“You don’t get banners hung for that in Allen Fieldhouse, but it’s a pretty cool deal and certainly, hopefully will springboard us into a good postseason,” he added.
Kansas’ ascent from “no chance” to Big 12 title had less to do with Jayhawk stars Marcus and Markieff Morris, and was based more on Longhorn MVP Jordan Hamilton’s recent five-game cold spell: a 30.6 shooting percentage (26 of 85) that significantly helps explain the team's flirtation with catastrophe — Hamilton was 5 of 18 against Kansas State. The sophomore forward’s defense has been a liability as a result, highlighting a codependent relationship between the halves of Hamilton’s game that head coach Rick Barnes had seen from his star before: “Sometimes when (Hamilton) is not playing well offensively, he gets really impatient on both ends, where he is trying to make a great play as opposed to just staying solid,” Barnes said.
However, it was uncharacteristic teamwide defectiveness on defense that allowed Colorado and Kansas State to shoot in the high 50s from the field during each game's second half. The Buffaloes duplicated the Cornhusker attack from a week earlier by spreading the court and making aggressive moves to the basket, disorienting the Longhorns and creating many open three-pointers for themselves.
Two days later, a nearly 5 minute Texas scoring drought in the second half enabled Kansas State to overtake the lead and protect it for good.
“Some of the breakdowns are baffling to be honest with you,” Rick Barnes said following the game. “I can’t tell you why because we’ve proven we can be really good defensively and offensively.”
The timing and totality of UT’s many fatal “breakdowns” of late make a loud argument that this last win at Baylor was their most important of the season. If we all suspend disbelief and resume entertaining the idea that this is still a championship team, recent history works in our favor. Four of the last 5 national champions endured disquieting late-season fiascos similar to what’s happened with the 2011 Longhorns: the 2009 North Carolina Tarheels lost two of six entering the NCAA tournament; the 2008 Kansas Jayhawks lost two of their final seven — including two of three. The 2007 Florida Gators lost three of their final five regular season games, including three of four; and the 2006 Florida Gators lost three of their final five regular season games, including three in a row.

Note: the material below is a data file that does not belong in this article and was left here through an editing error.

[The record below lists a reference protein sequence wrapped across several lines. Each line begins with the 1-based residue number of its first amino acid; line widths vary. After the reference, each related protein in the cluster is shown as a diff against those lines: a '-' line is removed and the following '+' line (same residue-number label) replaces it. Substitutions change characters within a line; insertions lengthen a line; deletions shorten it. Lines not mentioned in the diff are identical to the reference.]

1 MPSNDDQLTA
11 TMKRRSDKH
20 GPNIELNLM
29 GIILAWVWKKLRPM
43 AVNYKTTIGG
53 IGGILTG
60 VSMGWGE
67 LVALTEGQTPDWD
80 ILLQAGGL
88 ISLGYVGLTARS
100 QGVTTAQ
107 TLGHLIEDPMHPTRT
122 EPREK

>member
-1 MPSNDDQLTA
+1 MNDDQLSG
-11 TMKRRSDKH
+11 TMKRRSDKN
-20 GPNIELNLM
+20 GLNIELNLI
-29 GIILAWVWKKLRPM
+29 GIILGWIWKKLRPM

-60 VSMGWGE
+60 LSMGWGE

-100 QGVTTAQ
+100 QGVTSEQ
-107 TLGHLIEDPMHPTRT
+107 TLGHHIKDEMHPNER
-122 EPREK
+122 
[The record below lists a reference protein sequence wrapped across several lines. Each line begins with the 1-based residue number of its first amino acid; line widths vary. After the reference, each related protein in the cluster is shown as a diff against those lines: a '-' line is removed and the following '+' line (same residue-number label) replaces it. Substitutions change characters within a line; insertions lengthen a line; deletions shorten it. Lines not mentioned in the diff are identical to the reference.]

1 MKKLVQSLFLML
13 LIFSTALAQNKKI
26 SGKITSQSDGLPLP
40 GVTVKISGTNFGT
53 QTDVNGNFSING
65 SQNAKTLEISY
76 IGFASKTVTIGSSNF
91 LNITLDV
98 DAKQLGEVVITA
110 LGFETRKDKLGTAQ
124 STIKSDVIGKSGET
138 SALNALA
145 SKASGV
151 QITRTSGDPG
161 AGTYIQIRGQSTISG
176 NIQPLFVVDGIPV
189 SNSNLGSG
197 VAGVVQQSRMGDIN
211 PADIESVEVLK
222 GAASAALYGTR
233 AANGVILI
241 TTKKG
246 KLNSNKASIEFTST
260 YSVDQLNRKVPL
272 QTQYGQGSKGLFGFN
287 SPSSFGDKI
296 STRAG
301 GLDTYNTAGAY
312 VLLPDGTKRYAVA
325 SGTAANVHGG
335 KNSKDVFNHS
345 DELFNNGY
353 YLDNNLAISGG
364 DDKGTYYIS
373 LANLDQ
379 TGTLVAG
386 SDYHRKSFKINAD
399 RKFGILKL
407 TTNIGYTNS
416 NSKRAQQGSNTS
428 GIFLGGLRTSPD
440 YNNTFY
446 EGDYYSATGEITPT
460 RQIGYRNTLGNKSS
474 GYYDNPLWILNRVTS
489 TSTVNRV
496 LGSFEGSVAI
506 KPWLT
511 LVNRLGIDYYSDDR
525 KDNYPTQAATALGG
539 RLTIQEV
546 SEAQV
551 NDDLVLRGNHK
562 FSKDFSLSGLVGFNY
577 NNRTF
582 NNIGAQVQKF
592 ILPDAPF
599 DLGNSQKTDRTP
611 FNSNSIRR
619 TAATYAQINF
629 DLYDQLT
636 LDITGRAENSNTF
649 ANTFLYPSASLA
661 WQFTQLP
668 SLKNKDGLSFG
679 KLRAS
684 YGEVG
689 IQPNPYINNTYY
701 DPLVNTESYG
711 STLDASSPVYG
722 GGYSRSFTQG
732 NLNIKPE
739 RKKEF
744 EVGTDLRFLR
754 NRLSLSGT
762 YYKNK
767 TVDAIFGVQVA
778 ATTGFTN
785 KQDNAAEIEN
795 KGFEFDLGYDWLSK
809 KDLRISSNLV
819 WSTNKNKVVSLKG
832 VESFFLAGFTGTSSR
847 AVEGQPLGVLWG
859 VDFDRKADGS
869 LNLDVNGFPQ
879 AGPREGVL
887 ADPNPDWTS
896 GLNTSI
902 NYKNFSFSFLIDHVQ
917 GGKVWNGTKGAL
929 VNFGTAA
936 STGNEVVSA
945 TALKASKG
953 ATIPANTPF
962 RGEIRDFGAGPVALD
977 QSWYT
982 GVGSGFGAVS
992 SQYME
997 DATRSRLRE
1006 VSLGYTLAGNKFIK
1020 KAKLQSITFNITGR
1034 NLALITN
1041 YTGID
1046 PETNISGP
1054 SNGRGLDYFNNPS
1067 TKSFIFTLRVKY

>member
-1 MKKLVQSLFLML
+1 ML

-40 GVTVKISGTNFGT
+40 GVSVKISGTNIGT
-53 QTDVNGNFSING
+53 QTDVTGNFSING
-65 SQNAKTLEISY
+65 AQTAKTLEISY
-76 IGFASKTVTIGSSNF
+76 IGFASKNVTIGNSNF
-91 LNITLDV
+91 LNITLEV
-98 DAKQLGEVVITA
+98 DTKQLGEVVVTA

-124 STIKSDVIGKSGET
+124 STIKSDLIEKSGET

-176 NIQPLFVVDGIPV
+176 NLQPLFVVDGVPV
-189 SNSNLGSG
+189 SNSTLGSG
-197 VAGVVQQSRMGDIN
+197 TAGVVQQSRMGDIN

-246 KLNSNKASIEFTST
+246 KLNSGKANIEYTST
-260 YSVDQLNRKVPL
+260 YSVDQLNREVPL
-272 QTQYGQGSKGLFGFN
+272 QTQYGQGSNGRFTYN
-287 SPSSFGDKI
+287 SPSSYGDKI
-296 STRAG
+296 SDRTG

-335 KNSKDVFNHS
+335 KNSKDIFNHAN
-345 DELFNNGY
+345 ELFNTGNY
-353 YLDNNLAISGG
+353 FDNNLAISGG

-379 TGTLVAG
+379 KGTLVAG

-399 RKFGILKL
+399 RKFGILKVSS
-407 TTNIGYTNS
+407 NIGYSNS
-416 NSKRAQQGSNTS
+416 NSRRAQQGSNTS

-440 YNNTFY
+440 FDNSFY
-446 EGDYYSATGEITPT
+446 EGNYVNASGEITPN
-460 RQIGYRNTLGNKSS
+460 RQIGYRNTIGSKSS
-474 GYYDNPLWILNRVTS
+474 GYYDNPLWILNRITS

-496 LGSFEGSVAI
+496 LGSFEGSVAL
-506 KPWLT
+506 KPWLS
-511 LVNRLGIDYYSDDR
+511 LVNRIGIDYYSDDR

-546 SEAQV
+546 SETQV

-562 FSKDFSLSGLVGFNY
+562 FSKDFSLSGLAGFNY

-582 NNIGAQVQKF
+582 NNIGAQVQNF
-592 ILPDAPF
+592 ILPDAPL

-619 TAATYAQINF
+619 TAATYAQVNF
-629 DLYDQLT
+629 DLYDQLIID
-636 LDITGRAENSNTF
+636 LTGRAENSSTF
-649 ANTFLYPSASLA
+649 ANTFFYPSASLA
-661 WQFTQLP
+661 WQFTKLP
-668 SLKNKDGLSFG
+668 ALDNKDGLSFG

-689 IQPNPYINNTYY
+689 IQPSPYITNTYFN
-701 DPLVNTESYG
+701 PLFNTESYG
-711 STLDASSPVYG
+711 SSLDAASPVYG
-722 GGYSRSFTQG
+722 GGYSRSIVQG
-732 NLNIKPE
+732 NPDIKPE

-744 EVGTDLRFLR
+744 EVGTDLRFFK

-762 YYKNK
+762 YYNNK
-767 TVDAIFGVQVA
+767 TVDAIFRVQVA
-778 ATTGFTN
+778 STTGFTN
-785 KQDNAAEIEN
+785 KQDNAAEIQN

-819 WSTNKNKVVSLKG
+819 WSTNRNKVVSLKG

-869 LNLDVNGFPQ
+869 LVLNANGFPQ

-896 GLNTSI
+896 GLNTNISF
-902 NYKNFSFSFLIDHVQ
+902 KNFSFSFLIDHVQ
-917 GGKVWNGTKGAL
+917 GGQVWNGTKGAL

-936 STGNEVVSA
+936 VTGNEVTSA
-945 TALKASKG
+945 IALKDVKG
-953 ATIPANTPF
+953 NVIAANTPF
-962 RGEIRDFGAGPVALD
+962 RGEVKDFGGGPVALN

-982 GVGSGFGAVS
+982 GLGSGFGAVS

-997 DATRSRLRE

Only the 2009 Tarheels appeared down-and-out entering the NCAA tournament, as they went on to lose in the second round of the ACC Tournament to Florida State. The rest atoned by winning their respective conference tournaments en route to a national championship. The Longhorns’ outcome in the upcoming Big 12 tournament in Kansas City will likely speak volumes about their Final Four/national championship prospects. For all the negativity and upheaval that’s swirled around the Longhorns of late, history reminds us to expect the unexpected.